How to Get Rid of Clothes Moths Without Risking Your Health

Nobody likes sharing their home with insects any more than necessary but we tend to feel even more strongly about this when said insects are taking it upon themselves to eat all our clothes. This is precisely what happens when you have an infestation of clothes moths, which is why it’s so important to get rid of them quickly. Here we will look at how to identify a clothes moths infestation, and how to drive them out of your home without compromising your health in the process.

Signs of Clothes Moths

The most obvious sign that you have a moth problem is moths. If you notice moths on your walls or flying around your room most days, then there are probably even more that you can’t see so it’s a good idea to begin the hunt. Carpet moths are light brown in colour, quite small (up to an inch or two long) and have three pairs of legs.

Another tell-tale sign is the presence of tiny white ‘flakes’ on your carpet around the same size as the moths themselves. These flakes are the chrysalises of the moths that they left behind when they went through their metamorphosis. You might also notice small black droppings or the tiny, white and thin maggot-like larvae that wiggle around on the floor or on your fabrics.

Finally, clothes moths will sometimes chew through clothes and also through your carpet exposing the mesh underneath. If you notice any of these symptoms then it’s time to get serious.

Moths and Your Health

Moths themselves are not particularly unhygienic. While you probably would rather not think of them squirming and multiplying under your bed while you sleep, they won’t actually spread disease in the way that other infestations do and they don’t bite either.

What can be less good for your health however are the various methods you might use to get rid of them. Moth balls and pesticides are especially poisonous which means you’re effectively lacing your own home with toxic substances – far from ideal.

Specifically moth balls contain one of two chemicals in most cases: naphthalene or paradichlorobenzene. Studies have shown that these chemicals can lead to haemolytic anemia (a lack of iron caused by the breakdown of red blood cells) and even cataracts. Paradichlorobenzene meanwhile is a carcinogen and both can cause irritation of the skin, infection and headaches. Children in particular are highly susceptible to these effects, and while no-one is really likely to keel over as a result of moth balls, wouldn’t you rather avoid using toxic substances in your home and on your clothes?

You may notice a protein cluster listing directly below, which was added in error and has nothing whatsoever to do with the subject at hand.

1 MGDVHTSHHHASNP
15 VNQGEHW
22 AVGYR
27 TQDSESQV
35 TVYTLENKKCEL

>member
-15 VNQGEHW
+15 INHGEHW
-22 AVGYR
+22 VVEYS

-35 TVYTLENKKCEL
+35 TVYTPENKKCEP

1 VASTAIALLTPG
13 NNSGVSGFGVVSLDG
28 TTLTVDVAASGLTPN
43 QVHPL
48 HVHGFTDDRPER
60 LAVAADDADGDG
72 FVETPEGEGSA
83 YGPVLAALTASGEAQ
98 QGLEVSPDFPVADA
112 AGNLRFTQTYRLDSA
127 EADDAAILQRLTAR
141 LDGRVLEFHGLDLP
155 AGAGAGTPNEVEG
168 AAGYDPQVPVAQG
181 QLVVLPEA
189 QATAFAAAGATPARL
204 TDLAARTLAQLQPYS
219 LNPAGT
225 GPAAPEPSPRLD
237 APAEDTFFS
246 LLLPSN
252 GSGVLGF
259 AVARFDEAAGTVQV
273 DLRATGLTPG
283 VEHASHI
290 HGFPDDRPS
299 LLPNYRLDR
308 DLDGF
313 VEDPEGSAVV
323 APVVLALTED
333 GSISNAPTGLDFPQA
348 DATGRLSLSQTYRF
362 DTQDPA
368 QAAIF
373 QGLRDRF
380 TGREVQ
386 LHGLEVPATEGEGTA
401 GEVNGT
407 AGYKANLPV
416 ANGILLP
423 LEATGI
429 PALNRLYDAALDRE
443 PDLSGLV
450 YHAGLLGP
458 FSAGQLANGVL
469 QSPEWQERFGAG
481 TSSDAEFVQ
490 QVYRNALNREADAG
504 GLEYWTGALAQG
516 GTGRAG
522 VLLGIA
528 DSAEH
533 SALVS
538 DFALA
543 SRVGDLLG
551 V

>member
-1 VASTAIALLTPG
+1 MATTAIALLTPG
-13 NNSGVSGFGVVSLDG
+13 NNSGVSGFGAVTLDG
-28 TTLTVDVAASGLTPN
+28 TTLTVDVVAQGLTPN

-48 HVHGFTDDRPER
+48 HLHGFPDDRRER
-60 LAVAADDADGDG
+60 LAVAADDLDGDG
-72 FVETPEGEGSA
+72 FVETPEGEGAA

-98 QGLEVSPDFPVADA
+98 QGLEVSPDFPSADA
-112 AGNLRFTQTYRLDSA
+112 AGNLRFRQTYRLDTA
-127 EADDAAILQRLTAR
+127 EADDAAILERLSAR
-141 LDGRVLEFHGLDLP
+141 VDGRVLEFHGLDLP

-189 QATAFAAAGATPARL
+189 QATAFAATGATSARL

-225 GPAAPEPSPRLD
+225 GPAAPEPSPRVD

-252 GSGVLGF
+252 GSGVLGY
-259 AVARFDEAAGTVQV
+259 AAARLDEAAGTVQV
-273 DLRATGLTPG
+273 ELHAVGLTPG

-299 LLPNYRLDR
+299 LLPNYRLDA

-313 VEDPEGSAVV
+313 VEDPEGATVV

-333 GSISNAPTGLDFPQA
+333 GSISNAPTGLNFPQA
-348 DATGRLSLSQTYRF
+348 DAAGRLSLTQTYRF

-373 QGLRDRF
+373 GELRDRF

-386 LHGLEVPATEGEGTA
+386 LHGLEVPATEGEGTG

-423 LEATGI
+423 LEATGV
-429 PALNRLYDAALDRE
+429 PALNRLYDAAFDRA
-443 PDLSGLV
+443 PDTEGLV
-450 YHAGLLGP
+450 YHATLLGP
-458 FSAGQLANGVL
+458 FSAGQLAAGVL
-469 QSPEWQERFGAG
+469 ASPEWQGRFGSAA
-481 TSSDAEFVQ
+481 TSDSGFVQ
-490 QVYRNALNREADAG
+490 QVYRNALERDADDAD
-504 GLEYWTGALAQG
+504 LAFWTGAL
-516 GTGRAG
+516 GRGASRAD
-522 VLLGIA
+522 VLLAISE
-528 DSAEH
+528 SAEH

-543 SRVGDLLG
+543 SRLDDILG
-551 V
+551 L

How to Get Rid of Moths Safely

So if moth balls are so potentially harmful, what can you do to safely address the issue? Are you doomed to wearing clothes covered in holes? Perhaps you could try and make a fashion statement out of it…

Fortunately there’s no need to go that far. For starters, you can always use cedar balls instead which have a scent that is similarly harmful to moths without being too damaging for us humans. They aren’t quite as strong which means adult moths can become immune, but as preventative measure it’s a good place to start. Likewise you can also use herbs like lemongrass and mint – which will help your clothes to smell fresh rather than creating that awful ‘granny’ smell you get from other moth balls.

Another option is to use moth repellent sprays. These aren’t particularly healthy themselves, but they tend to be much faster acting and don’t linger in the same way. You can spray these around your room then and kill off a lot of moths, only returning to the room once you’ve left it to air for a while (do be sure to do this). Another option is to burn a ‘moth candle’ which will effectively do the same thing by releasing fumes that moths don’t like into the room and killing them off.

You can also get moth traps which work by using pheromones to attract the moths and then sticking them to a sticky tape. These take a few weeks to do the job and it can be tricky knowing when it’s safe to remove them again. Moths like warm weather, so turning the heating off for a bit and then airing your rooms can also be a good way to drive them out. Note that only a pesticide specifically aimed at killing moths is likely to work, so avoid any sprays with pictures of mosquitos on and the like.

A Mega Clean

Also important is to simply give your rooms a big clean making sure to vacuum and wash all your fabrics. Take everything out from under your bed then vacuum under there especially as you’ll often find this is where they like to hide. Likewise it’s a good idea to empty out your clothes cupboards and to vacuum inside there, throw out clothes you don’t need, and wash any you’re worried about on a high setting to kill off the moths. Make sure that once you’ve done this, you also empty out your vacuum cleaner to ensure they don’t make it back out again afterwards (or start multiplying in there!).

Final Resorts

If you’re worried about your clothes in the meantime, consider using some sealed plastic bags to keep them safe from chewing. Natural fibres are the biggest risk. And if all else fails? Then call in the professionals, you may even find that your local council pays for it, and at least this way you know you can be certain that the job has been done safely and properly. It may be expensive in some cases, but if you’re going to have to replace your carpet anyway and still aren’t sure that will get rid of them, then you’re probably better off paying for that one expense than dealing with the on-going stress of having all your fabrics ruined.

Just don’t resort to using poisonous moth balls that can damage your health and won’t be guaranteed to solve the problem!

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